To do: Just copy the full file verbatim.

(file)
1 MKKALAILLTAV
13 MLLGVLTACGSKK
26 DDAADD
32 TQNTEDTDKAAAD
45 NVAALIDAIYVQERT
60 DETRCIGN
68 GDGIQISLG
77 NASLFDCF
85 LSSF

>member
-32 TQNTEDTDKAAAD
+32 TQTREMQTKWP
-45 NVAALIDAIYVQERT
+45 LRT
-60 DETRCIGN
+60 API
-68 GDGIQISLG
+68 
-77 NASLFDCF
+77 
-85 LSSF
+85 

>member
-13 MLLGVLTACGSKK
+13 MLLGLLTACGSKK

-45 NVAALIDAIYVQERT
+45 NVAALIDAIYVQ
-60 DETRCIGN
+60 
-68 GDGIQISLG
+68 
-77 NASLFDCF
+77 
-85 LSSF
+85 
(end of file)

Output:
1 MKKALAILLTAV
13 MLLGVLTACGSKK
26 DDAADD
32 TQNTEDTDKAAAD
45 NVAALIDAIYVQERT
60 DETRCIGN
68 GDGIQISLG
77 NASLFDCF
85 LSSF

>member
-32 TQNTEDTDKAAAD
+32 TQTREMQTKWP
-45 NVAALIDAIYVQERT
+45 LRT
-60 DETRCIGN
+60 API
-68 GDGIQISLG
+68 
-77 NASLFDCF
+77 
-85 LSSF
+85 

>member
-13 MLLGVLTACGSKK
+13 MLLGLLTACGSKK

-45 NVAALIDAIYVQERT
+45 NVAALIDAIYVQ
-60 DETRCIGN
+60 
-68 GDGIQISLG
+68 
-77 NASLFDCF
+77 
-85 LSSF
+85 